Obviously the transition would be difficult and I have no idea about the health implications, but just assuming it's feasible, would you rather have Clayton Kershaw pitching 7 innings every 5 days, or 4-5 innings every 3 days? You could get a similar amount of innings per year, but with the latter he'd have an impact in more games and would (theoretically) be even more dominant on a per-batter basis because he wouldn't ever face the third-timers.

I'm not advocating for this, just curious.
   95. cardsfanboy Posted: February 23, 2017 at 02:21 AM (#5407187)
Perhaps there would be a wholesale shift in pitcher usage, with all pitchers -- not just relievers -- having shorter outings, but also pitching more frequently. So, for example, the strict two-times-through-the-order limit would go in tandem with a shift to a 3-man rotation.


That type of change would require more than a couple of decades to happen. As it stands now, starting pitchers are expected to last three times through the order, it's the fourth time that people are really pushing to avoid. That Prospectus article points out the reason, say you have Kershaw level talent, his first time through the order, he's actually better than his talent level, his second time he's at his talent level, and the third time through he's only had about a 5% drop from his talent level, all of that is better than what you are going to get out of an average reliever.


I do think there is a real possibility that fourth and fifth pitchers might see a change in their usage, but again this is long term looking, and it's possible that because of TJS that the quality of fourth and fifth starters might improve on the whole. (heck looking at the Cardinals, even after losing Reyes, their 7th best projected pitcher this season is a highly regarded prospect Luke Weaver(after Martinez, Wainwright, Leake, Lynn, Wacha, Gonzales,---with Lyons and Rosenthal being another possibility.) the point is that teams have more quality options for fourth and fifth starter on average)

Teams don't want to pitch relievers in consecutive games, or at least limit the frequency of that happening. And the best way to do that is to pitch the starters as long as possible. Just anecdotally, relievers even now don't have the career length and consistent quality of starters. As a whole they are better, but predicting reliever consistency is still spotty at best.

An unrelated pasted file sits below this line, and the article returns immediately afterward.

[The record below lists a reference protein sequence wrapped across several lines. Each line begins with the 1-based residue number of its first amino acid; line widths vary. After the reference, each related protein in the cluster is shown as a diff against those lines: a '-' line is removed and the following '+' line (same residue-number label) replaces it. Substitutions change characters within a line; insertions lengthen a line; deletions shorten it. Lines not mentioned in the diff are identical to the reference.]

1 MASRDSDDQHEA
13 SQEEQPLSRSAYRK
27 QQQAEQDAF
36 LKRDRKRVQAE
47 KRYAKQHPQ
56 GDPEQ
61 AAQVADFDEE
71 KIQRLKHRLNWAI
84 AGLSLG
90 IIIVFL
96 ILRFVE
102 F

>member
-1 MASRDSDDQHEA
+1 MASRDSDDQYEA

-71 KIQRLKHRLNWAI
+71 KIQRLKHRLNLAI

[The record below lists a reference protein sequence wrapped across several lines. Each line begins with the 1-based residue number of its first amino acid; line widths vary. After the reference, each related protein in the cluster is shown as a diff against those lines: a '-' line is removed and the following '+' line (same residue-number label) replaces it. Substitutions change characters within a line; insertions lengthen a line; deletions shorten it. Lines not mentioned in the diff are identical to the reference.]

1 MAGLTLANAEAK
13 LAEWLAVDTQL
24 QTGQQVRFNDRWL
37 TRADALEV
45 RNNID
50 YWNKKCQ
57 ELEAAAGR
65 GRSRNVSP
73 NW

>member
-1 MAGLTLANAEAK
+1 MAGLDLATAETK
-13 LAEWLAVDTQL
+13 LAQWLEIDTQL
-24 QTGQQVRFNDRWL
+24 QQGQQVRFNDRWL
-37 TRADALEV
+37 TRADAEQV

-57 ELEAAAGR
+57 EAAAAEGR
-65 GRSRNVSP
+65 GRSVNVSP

96. Cooper Nielson Posted: February 23, 2017 at 03:18 AM (#5407194)
That Prospectus article points out the reason, say you have Kershaw level talent, his first time through the order, he's actually better than his talent level, his second time he's at his talent level, and the third time through he's only had about a 5% drop from his talent level, all of that is better than what you are going to get out of an average reliever.

I didn't read the article (sorry, too long :)), but I'm wondering how he can be "better than his talent level"? Does this simply equate talent with performance, and his "talent level" would be his average performance (over all innings/batters)?

If I'm understanding this correctly, if he ONLY faced batters once per game, his "talent level" would actually go up. Is that correct? If so, would that be an argument for shorter but more frequent outings? (Again, assuming that pitchers can handle this change in usage physiologically. Probably they cannot.) What if Kershaw pitched to 9 batters every other game? As far as innings pitched, that's still going to be within a typical season's range (180-220 IP, perhaps). I wonder if these would be more important/higher leverage innings on average, or not?
   97. cardsfanboy Posted: February 23, 2017 at 03:34 AM (#5407196)
I didn't read the article (sorry, too long :)), but I'm wondering how he can be "better than his talent level"? Does this simply equate talent with performance, and his "talent level" would be his average performance (over all innings/batters)?


Talent level is basically his performance over a time period.... So if you are a 130 era+ pitcher for that time period, your fist time through you are a 145 era+ pitcher, second 130 era+ pitcher, third time 115 era+ (all numbers for illustrative purposes)

If I'm understanding this correctly, if he ONLY faced batters once per game, his "talent level" would actually go up. Is that correct? If so, would that be an argument for shorter but more frequent outings? (Again, assuming that pitchers can handle this change in usage physiologically. Probably they cannot.) What if Kershaw pitched to 9 batters every other game? As far as innings pitched, that's still going to be within a typical season's range (180-220 IP, perhaps). I wonder if these would be more important/higher leverage innings on average, or not?